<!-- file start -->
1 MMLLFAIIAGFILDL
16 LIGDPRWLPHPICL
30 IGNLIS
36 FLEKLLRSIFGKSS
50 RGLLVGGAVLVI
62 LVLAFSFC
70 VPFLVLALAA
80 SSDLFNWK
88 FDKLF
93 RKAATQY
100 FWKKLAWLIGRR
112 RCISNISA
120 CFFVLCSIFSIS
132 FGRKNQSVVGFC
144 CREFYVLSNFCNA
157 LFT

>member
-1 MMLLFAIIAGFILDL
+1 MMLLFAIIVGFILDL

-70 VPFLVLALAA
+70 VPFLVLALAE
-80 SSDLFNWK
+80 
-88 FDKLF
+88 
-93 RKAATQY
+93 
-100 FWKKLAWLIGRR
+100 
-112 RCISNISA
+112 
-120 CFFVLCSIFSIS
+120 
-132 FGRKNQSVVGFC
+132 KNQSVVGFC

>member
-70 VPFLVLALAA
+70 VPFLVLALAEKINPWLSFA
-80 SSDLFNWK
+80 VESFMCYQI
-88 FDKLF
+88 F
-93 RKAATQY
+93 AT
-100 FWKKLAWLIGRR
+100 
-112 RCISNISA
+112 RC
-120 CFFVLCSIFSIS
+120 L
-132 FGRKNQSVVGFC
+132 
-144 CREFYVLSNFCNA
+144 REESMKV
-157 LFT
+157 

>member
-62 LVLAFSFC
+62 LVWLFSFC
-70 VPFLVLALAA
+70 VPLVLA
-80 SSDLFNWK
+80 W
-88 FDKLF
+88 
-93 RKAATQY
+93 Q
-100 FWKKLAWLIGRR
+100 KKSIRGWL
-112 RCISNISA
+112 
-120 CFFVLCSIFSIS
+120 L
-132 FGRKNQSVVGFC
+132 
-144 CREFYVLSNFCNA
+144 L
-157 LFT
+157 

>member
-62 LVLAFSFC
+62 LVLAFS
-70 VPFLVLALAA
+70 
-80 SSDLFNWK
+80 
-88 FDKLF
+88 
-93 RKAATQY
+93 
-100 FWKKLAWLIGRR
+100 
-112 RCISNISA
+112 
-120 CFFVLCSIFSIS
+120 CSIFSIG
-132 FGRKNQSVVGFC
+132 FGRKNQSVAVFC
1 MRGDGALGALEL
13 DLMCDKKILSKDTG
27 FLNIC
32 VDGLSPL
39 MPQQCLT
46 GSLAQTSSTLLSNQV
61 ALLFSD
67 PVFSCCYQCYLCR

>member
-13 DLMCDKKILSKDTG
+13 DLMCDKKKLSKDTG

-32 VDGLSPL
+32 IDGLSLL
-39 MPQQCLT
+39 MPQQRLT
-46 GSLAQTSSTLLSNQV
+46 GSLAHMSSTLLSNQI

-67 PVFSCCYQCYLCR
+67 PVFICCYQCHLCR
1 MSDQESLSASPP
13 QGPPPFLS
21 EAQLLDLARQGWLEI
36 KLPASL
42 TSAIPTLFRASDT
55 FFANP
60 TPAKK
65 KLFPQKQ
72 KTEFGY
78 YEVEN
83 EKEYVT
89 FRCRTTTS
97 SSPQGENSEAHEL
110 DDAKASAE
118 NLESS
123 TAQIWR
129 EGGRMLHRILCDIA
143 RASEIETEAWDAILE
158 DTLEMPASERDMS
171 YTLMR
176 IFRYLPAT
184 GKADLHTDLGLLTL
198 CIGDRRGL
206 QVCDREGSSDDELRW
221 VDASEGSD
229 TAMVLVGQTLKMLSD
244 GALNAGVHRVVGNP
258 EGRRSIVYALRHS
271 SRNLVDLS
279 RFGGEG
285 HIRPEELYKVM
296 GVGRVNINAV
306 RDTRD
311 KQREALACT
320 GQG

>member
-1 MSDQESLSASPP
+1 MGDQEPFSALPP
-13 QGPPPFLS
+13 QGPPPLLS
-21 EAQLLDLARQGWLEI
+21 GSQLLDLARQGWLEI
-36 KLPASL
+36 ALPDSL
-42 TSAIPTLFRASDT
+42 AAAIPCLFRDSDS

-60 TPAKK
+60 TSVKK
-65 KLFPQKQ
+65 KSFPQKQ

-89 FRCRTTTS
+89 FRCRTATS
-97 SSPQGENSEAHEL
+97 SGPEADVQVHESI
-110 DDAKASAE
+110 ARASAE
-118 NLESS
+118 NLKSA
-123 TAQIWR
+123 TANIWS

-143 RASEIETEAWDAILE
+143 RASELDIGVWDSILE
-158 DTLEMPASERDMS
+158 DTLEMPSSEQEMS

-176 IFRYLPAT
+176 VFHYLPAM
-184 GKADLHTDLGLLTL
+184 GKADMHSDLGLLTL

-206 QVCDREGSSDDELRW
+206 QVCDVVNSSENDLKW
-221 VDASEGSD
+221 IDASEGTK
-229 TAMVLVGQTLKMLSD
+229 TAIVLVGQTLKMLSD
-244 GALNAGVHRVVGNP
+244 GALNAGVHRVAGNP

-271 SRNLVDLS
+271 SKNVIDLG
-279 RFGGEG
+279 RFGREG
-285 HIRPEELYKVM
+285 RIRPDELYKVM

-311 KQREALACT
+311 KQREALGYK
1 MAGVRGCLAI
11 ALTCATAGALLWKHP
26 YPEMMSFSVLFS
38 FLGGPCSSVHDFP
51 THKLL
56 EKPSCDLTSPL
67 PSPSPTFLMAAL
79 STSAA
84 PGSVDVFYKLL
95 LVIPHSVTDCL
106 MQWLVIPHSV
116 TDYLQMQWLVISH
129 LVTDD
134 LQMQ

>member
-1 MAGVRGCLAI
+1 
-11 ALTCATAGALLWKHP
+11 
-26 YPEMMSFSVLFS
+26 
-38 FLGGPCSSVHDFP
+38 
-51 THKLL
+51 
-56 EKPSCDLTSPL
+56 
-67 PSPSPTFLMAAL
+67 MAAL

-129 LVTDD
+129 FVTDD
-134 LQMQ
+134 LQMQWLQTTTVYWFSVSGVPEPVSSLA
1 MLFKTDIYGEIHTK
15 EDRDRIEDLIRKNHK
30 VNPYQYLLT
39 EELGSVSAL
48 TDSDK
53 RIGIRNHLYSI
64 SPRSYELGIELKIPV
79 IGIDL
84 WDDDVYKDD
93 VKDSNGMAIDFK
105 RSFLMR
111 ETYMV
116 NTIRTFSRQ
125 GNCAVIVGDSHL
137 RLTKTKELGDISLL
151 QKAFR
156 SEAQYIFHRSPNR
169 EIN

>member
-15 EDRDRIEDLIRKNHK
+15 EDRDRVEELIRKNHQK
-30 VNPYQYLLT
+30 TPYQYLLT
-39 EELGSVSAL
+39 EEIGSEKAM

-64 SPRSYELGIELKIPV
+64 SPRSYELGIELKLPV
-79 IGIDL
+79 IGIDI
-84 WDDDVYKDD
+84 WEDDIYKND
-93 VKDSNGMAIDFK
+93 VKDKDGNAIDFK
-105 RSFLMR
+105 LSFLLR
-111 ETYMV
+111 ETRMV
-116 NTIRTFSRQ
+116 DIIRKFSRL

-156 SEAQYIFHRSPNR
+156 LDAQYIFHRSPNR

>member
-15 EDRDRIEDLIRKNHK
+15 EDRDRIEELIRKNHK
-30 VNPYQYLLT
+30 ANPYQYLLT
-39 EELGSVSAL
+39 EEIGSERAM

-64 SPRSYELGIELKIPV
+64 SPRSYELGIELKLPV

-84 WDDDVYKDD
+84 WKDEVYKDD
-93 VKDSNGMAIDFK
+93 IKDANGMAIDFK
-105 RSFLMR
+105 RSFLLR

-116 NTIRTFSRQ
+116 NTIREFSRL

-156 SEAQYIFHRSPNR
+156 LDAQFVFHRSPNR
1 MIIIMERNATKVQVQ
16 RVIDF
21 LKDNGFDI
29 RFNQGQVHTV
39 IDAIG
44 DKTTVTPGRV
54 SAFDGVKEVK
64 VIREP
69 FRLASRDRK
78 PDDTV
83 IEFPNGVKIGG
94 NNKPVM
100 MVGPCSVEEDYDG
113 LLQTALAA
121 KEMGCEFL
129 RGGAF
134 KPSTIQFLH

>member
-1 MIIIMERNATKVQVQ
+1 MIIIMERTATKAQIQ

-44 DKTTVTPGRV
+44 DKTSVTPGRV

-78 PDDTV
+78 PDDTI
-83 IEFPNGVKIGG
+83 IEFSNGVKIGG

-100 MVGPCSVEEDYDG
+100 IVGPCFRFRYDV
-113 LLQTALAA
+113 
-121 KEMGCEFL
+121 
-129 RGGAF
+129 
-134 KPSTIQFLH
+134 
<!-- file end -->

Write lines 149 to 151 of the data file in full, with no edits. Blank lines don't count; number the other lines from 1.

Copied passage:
296 GVGRVNINAV
306 RDTRD
311 KQREALACT